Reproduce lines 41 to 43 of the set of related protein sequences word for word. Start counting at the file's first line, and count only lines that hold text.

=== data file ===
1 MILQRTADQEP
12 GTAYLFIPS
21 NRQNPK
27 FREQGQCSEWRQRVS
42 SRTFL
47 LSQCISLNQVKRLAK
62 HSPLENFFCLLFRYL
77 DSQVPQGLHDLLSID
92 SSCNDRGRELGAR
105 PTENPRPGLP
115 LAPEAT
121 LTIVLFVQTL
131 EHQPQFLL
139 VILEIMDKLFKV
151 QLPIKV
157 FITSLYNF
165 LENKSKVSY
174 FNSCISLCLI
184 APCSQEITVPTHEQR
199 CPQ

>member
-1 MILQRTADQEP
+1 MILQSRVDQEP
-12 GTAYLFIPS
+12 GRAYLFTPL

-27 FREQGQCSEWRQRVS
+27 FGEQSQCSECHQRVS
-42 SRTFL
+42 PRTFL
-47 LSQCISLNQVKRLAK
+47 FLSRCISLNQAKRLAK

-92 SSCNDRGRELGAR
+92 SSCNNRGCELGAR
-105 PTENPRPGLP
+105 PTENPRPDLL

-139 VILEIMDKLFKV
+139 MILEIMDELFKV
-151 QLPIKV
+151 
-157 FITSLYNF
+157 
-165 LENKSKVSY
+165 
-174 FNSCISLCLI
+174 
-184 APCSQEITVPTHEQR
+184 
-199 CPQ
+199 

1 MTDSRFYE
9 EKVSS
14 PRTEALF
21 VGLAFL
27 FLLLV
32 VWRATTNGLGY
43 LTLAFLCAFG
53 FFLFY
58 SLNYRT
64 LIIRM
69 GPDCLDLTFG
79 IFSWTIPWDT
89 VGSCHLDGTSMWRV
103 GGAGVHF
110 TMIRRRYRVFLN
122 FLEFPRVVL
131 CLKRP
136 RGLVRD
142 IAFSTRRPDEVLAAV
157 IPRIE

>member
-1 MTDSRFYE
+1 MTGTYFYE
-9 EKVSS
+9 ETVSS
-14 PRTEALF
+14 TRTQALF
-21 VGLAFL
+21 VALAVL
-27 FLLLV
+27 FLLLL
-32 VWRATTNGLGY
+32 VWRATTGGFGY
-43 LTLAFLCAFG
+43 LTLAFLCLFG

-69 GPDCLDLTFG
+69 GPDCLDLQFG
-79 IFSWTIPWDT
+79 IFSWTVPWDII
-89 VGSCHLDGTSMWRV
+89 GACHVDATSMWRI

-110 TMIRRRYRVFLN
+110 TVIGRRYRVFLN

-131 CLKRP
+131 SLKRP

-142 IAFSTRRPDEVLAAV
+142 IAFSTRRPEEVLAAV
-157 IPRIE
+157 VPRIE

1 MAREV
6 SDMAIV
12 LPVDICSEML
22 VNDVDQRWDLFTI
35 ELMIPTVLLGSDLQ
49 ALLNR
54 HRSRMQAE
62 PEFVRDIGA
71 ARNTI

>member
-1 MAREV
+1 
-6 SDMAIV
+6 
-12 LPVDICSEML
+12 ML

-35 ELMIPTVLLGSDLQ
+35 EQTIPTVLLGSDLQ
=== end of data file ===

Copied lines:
+157 
-165 LENKSKVSY
+165 